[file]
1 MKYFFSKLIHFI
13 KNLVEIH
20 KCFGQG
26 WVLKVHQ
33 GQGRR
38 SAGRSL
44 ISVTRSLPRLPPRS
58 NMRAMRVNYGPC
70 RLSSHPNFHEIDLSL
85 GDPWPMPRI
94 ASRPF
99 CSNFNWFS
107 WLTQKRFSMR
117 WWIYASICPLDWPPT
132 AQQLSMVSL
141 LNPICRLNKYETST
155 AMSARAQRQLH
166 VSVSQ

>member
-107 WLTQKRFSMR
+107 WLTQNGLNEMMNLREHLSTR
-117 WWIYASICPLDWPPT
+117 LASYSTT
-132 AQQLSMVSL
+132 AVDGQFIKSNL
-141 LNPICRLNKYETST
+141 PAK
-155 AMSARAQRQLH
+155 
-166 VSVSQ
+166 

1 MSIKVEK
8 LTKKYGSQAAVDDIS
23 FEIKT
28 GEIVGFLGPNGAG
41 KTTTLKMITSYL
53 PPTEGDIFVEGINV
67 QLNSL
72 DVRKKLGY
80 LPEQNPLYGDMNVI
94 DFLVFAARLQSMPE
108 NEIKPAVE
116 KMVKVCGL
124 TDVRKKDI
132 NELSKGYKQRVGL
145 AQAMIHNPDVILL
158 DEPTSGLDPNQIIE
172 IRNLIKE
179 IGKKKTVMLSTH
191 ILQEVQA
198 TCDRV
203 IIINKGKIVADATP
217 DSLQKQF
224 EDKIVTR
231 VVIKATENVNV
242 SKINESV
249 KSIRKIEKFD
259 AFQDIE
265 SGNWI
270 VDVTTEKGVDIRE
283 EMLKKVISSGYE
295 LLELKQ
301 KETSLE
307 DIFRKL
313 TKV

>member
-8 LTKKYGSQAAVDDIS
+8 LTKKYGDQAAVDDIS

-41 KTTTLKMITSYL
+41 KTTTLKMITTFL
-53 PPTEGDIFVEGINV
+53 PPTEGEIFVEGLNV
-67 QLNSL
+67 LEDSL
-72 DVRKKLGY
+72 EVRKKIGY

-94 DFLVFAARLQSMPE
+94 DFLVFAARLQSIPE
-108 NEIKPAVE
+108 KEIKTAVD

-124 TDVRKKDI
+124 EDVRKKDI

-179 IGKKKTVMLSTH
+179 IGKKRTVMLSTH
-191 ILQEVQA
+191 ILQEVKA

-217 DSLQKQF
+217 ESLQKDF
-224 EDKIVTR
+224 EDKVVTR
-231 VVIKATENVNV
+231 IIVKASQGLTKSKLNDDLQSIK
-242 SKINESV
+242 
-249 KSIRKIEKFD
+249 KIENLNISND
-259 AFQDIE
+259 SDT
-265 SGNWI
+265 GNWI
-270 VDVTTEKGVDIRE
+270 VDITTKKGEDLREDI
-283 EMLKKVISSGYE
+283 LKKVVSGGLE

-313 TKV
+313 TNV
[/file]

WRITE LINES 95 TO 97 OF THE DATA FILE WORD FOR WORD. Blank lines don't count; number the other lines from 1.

-249 KSIRKIEKFD
+249 KIENLNISND
-259 AFQDIE